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And ye that on the sands with printless foot (41)
The charm dissolves apace ;
Whilst from off the waters fleet,
tain The masters of her art. There was the fain To call thein all in order to her aid. St,
Begin to chase the ign'rant fumes, that mantle
In a cowslip's bell I lie,
On the bat's back I do fly
After sun-set (43) merrily;
Alon. Irreparable is the loss; and patience Says, it is pait her cure.
Prof. I rather think You have not fought her help; of whose soft grace, For the like lofs I have her sovereign aid, And rest myself content.
(43) Sun-fet.] The whole of this beautiful fong Thews this to be the true reading; Ariel is speaking of the pleasures which he enjoys from his liberty, the place of his repose for the day, from the heat and fatigue of the fun, when he rests among the blossoms and at the time, when fairies and aërial sprits are and ever have been supposed to enjoy their revels-after sunset he gaily travels about on the back of the bat.
General Observation. Though the Tempejt has much of the novel in it, no one has yet been able to ineet with any such novel as can
be supposed to have furnished S. with materials for wris ting this play : the fable of which must therefore pass entirely for his own production, till the contrary can be made appear by any future discovery. One of the poet's editors, after observing that the persons of the drama are all Italians, and the unities all regularly observed in it (a custom likewise of the Italians,) concludes his note with the mention of two of their playsIl Negromante di L. ARIOSTO, and Il Negromante Palliato di Gio. Angelo PETRUCCI; one or other of which, he seems to think, may have given rise to the Tempest : but he is mistaken in both of them, and the last must needs be out of the question, being later than S's time. Capell.
It is observed of the Tempest, says J., that its plan is regular; and that S. has made it instrumental to the
production of many characters, diversified with boundless invention, and preserved with profound skill in nature, ex-tensive knowledge of opinions, and accurate obfervation of life. In a single drama are here exhibited princes, courtiers, and sailors, all speaking in their real characters. There is the agency of airy spirits, and of an earthly gob-lin: the operations of magic, the tumults of a storm, the adventures of a desart island, the native effusion of un-taught affection, the punishment of guilt, and the final happiness of the pair for whom our passions and reason are equally interested. W. observes that the two plays the Tempest and the Midsummer Night's Dream, are the noblest efforts of that sublime and amazing imagination of S. which soars above the bounds of nature without forsaking sense, or more properly, carries nature along with him beyond her established limits. Fletcher seems particularly to have admired these two plays, and hath wrote two in imi-tation of them, The Sea Voyage and The Faithful Shepherdefs ; but when he presumes to break a lance with S. and write in emulation of him, as he does in The False One, * which is the rival of Anthony and Cleopatra, he is not so successful. After him, Sir John Suckling and Milton catched the brightest fire of their imagination from these two plays; which shines fantastically in The Goblins, but much more nobly and serenely in The Masque at Ludlows Laffle.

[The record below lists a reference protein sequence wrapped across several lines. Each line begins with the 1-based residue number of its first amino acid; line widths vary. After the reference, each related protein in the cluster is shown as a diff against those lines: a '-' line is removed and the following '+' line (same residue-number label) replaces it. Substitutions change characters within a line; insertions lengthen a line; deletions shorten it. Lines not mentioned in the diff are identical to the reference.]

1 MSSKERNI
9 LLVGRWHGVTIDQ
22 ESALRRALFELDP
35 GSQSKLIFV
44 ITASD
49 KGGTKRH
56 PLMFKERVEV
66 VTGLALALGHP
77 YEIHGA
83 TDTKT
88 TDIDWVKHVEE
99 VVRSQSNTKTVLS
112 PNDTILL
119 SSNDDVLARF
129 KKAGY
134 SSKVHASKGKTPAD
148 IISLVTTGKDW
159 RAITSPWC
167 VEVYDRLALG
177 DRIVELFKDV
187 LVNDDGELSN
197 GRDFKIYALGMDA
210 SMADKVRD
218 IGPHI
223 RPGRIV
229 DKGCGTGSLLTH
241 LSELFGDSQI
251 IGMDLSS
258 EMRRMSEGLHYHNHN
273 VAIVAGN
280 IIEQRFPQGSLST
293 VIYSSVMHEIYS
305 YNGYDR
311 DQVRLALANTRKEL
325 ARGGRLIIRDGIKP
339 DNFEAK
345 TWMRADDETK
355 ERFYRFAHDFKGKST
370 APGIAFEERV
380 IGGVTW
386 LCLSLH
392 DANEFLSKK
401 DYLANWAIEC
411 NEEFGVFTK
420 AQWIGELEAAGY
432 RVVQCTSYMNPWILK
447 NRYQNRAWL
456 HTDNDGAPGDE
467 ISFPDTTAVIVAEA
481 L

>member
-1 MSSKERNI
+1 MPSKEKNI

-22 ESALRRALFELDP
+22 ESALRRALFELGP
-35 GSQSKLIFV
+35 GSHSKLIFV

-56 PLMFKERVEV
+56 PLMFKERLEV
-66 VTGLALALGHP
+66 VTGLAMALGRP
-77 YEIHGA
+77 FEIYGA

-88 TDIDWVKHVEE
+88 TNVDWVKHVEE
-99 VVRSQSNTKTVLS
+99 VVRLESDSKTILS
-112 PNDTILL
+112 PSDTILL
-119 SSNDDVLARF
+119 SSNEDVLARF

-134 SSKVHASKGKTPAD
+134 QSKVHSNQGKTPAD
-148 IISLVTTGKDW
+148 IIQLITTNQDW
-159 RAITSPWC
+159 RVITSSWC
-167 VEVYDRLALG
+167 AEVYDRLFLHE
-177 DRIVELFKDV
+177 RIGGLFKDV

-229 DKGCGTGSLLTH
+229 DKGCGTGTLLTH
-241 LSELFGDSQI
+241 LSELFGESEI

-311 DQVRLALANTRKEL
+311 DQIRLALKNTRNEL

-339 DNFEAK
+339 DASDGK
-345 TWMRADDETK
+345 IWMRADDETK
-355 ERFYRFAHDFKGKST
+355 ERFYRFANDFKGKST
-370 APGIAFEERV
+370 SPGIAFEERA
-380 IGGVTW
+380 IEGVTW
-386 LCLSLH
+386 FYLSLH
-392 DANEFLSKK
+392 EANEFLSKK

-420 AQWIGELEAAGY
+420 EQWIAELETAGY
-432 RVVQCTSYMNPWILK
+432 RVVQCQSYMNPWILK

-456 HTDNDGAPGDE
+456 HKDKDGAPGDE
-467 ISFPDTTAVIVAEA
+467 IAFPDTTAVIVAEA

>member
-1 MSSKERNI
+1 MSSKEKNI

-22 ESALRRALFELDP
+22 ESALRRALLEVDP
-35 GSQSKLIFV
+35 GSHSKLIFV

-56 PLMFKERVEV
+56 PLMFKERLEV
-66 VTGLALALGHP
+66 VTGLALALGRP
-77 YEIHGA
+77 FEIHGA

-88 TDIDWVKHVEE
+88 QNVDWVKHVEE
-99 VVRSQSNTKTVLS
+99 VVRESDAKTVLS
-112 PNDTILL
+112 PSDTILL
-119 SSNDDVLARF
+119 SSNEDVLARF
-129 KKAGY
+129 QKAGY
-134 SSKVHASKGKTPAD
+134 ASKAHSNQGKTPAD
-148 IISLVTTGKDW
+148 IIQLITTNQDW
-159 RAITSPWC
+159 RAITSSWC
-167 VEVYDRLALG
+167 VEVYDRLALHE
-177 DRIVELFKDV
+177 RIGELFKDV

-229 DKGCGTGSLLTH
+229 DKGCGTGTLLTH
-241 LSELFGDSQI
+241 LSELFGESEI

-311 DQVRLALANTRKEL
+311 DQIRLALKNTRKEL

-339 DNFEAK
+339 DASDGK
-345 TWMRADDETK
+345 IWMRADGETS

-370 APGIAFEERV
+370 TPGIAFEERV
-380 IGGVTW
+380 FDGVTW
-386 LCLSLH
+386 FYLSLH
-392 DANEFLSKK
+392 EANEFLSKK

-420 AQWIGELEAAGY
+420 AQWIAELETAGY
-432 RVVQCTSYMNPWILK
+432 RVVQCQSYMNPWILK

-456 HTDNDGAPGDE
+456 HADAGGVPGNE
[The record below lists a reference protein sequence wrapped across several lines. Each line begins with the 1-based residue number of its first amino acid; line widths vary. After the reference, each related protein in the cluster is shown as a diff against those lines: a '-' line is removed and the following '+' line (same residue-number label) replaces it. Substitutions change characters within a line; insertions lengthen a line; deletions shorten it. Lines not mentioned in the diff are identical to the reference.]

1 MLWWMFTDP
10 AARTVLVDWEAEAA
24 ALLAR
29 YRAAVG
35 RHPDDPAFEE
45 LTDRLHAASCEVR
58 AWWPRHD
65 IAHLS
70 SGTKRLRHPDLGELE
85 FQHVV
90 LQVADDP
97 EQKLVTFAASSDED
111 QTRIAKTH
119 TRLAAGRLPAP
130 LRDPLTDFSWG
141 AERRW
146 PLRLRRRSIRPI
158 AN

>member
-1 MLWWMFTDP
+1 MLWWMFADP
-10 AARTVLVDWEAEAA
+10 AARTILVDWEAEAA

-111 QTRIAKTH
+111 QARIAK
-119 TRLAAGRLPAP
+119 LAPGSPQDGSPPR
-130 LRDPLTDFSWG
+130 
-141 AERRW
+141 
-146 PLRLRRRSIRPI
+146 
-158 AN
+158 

The reader will find in the Adventurer, No. 93 and 97, an ingenious criticism on The Tempeft. • A play," says Mrs. Montague, “ which alone will prove our author to have had a fertile, a fublime, and original genius.” See the Spectator, Vol. VI. No. 419.
Music and Love. If
Give me (1) excess of it ; that, surfeiting, The appetite may ficken and so die.
(1) Give me, &c.] i. e, “ Music being the food of love, let me have excess of it, that surfeiting therewith, the appetites which called for that food, may ficken and entirely cease.” The reader will do well to observe the exact and beautiful propriety of the fimile in the last lines, Milton, as Bp. Newton justly observes, undoubtedly took the following fine passage from this of S.
Now gentle gales
Those balmy spoils. Par. Loft, B. 4. v. 156. Though, he tells us, Thyer is of opinion, that Milton rather alluded to the following lines of Ariosto's description of paradise, where speaking of the dolce aura, he says,
E quella à i fiori, à i pomi, e à la verzura,
Orl. Fur. L. 34. f. 57. « The two first of these lines express the air's stealing of the native perfumes, and the two latter, that vernal delight which they give the mind. Besides, it may be further observed, that this expression of the air’s stealing and dispers